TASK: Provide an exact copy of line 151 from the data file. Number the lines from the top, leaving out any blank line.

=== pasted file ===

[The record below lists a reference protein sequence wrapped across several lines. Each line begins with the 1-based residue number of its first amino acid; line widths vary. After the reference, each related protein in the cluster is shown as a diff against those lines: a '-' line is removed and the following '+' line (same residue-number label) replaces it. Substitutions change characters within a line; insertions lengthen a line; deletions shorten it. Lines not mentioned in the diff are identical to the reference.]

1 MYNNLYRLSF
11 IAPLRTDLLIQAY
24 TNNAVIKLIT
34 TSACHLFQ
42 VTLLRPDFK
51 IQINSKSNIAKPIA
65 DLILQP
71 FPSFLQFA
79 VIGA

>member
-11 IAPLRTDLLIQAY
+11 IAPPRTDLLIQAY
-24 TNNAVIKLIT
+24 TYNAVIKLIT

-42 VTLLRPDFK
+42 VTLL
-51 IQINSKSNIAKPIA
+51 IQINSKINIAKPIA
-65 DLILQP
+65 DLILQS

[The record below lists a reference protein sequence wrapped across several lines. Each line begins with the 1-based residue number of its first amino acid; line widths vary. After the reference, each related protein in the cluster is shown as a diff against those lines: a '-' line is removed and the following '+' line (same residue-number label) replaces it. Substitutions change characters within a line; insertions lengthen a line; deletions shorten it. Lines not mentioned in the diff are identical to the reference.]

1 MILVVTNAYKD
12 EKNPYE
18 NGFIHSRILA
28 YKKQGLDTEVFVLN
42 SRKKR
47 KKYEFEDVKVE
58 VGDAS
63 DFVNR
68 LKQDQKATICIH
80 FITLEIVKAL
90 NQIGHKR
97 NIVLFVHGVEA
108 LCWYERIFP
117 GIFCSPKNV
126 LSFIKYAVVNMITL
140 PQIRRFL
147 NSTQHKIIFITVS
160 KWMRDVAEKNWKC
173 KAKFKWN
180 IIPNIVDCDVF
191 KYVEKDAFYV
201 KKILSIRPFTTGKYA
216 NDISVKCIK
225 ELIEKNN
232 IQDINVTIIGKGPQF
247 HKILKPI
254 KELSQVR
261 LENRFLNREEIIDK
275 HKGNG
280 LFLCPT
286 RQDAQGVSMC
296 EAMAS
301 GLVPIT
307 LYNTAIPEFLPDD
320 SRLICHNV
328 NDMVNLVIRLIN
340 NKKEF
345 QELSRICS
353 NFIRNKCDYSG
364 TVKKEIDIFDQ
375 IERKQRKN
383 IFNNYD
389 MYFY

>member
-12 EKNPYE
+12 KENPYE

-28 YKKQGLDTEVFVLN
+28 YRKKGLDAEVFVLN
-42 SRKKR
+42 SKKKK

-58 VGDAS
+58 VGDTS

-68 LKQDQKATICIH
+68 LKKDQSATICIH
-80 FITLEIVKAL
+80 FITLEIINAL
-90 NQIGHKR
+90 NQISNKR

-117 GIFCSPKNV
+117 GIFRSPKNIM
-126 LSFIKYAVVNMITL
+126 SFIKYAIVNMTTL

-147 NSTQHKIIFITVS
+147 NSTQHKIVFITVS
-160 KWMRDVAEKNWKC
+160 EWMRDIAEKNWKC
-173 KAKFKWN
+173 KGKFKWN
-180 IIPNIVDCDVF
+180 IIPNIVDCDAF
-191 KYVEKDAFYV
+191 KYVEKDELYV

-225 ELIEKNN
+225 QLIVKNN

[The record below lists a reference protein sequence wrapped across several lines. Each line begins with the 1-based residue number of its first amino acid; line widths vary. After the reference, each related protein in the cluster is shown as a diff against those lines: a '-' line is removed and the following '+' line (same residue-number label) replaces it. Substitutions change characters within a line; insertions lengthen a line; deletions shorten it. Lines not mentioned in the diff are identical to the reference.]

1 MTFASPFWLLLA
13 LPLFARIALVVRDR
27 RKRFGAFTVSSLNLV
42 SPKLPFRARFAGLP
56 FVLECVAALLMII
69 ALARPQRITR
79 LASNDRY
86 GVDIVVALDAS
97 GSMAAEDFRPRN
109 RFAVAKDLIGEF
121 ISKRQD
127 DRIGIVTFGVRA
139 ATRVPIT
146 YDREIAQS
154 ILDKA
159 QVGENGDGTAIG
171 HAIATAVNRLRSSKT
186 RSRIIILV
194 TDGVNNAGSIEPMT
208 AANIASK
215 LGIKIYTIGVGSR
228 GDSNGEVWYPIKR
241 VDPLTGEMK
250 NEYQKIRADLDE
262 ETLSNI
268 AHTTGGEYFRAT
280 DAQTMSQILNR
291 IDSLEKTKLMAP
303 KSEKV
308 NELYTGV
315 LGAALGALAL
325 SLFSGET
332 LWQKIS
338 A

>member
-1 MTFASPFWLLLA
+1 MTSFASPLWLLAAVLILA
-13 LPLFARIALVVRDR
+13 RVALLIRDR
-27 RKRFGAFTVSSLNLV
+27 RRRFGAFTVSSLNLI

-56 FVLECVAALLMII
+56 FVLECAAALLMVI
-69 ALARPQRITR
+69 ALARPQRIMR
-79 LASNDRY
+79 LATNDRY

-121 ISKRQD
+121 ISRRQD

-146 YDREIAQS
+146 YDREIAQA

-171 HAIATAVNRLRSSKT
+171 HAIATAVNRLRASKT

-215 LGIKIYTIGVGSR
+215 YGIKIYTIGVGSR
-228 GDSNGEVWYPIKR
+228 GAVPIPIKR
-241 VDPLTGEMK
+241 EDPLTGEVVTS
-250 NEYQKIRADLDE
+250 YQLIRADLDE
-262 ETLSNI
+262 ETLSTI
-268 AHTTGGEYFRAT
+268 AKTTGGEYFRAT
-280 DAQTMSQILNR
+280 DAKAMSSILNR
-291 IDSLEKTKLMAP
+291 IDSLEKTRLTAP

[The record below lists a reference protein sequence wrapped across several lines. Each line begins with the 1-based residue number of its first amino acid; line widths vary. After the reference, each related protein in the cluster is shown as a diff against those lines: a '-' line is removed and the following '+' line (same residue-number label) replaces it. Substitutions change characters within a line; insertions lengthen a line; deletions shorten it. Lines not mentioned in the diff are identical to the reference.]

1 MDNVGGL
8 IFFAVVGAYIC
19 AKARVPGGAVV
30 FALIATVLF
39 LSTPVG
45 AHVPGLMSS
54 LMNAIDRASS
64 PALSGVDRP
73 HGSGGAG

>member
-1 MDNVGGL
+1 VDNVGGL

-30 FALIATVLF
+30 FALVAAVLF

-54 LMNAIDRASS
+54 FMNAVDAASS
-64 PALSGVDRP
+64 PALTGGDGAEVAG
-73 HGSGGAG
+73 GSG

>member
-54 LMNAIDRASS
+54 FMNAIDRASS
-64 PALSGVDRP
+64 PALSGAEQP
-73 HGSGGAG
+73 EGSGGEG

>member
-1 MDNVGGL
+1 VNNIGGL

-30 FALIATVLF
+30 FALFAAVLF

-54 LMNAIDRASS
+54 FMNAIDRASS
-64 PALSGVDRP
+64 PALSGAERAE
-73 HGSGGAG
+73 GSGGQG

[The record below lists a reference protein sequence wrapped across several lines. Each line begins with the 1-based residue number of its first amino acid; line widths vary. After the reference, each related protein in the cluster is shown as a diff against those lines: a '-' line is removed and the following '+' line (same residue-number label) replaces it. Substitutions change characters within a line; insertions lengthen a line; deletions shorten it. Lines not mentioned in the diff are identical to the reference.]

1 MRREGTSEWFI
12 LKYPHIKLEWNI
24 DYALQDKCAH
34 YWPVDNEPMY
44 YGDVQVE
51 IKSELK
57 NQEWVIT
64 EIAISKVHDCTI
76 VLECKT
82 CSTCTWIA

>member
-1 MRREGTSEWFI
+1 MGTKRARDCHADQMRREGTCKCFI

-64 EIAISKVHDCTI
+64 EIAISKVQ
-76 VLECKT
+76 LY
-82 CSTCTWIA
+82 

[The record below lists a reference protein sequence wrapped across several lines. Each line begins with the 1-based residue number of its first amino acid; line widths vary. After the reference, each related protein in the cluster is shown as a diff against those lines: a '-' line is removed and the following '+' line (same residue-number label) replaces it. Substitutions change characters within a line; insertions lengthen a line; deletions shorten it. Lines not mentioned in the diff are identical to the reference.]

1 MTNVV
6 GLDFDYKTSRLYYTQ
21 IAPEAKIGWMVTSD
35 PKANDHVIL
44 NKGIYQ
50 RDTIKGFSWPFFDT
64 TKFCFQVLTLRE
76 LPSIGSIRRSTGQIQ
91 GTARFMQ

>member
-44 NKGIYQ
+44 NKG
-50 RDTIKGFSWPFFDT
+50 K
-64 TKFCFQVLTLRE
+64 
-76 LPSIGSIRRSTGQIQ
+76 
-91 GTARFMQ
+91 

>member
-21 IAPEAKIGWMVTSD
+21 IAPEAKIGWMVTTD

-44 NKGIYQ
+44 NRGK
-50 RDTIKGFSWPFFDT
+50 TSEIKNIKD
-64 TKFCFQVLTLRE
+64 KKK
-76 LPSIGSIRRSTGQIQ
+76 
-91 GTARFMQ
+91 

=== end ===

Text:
-215 LGIKIYTIGVGSR